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The Garlands of San Giovanni

In the oldest Karst districts, where deeply rooted traditions often still live on, it is common to see bunches of flowers and small garlands, about twenty or thirty centimetres in diameter, tied to window bars - at Štanjel Castle, for instance, but also at many other less visited sites.

A garland of San Giovanni [Federica Zamparo]

On the afternoon of 24 June, women set off for the fields, sometimes to locations that they keep secret, to collect mushrooms, and small flowers and leaves. Each flower has a special symbolic significance.

The plants most commonly taken are stonecrop (Sedum Rupestre L.), St. John’s wort (Hypericum Perforatum L.), the smoke tree (Cotinus Coggygria Scop.), the flowering ash (Fraxinus Ornus L.), juniper (Juniperus Comunis L.), oxeye daisy (Leucanthemum Vulgare) along with any others that appeal to the pickers.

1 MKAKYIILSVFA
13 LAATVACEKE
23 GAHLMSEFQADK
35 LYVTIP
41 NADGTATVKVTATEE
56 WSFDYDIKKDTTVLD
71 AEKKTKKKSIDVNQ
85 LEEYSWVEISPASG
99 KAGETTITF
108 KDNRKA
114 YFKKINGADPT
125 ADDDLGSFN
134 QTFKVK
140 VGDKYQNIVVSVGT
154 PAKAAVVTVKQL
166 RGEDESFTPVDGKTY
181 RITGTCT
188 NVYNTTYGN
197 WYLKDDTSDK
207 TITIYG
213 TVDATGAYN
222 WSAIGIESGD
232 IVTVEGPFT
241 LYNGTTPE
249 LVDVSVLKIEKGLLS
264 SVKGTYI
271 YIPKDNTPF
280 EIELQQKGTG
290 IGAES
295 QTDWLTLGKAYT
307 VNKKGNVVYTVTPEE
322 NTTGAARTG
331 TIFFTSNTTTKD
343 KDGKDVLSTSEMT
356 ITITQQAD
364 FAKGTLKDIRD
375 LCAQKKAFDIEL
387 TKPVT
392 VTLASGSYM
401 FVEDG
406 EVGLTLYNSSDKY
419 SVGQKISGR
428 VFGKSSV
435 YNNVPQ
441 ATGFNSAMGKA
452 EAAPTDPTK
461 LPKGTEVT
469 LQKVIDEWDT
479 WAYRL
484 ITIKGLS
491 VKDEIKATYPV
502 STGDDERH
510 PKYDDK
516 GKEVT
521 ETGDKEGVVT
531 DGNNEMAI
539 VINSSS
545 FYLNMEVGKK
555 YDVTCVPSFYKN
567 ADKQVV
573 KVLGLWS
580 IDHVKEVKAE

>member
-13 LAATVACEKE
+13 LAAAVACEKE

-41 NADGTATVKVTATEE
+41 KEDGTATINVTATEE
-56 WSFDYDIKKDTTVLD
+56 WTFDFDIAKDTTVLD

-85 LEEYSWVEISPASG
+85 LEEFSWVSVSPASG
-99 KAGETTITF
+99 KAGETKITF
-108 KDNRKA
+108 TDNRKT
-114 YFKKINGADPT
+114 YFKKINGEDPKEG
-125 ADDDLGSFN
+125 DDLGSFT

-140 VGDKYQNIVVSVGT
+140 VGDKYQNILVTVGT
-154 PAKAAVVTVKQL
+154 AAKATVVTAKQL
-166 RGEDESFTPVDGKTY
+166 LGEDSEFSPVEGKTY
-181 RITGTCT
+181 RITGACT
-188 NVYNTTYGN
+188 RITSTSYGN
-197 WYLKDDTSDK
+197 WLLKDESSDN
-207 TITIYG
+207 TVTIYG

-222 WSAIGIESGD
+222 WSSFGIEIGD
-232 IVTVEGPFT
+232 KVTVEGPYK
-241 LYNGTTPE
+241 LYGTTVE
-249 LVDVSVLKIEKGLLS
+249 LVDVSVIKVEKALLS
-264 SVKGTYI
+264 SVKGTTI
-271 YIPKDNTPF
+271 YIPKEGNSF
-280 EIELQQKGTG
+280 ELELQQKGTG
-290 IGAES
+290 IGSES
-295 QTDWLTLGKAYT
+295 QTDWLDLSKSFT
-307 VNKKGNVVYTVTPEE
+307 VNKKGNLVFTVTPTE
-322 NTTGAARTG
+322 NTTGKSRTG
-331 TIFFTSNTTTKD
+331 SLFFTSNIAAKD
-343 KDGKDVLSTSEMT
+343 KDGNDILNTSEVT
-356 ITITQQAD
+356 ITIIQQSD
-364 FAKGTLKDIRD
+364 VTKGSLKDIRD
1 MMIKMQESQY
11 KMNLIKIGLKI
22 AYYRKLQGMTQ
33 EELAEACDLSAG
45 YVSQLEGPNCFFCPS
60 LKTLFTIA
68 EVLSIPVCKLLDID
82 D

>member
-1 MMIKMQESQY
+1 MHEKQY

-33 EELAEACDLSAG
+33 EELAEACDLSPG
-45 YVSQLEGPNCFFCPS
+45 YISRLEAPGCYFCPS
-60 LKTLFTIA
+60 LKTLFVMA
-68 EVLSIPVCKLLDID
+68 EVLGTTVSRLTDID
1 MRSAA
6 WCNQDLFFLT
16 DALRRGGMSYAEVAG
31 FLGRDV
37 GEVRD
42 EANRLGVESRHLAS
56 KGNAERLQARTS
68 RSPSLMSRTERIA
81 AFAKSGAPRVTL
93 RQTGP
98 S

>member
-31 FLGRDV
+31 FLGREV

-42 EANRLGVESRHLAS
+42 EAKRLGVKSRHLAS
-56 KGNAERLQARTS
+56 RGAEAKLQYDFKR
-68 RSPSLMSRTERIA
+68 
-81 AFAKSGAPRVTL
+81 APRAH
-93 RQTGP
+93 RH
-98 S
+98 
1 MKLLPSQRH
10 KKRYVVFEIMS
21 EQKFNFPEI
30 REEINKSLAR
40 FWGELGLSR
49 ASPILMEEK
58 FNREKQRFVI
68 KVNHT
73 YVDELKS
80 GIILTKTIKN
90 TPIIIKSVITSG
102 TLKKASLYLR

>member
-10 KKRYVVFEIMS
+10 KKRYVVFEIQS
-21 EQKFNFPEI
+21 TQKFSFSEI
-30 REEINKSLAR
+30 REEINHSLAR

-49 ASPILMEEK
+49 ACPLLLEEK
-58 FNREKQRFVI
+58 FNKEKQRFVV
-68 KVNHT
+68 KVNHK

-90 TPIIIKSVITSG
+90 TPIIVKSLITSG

In the evening the women gather in the community hall or make up garlands by using wire to tie small bunches of mixed flowers, wrapped in leaves, to a circular wire frame.

Each completed garland, adorned with a red ribbon, will protect the home and its inhabitants from evil influences, and any remaining bunches of flowers are used to decorate windows for the same purpose until 24 June of the following year.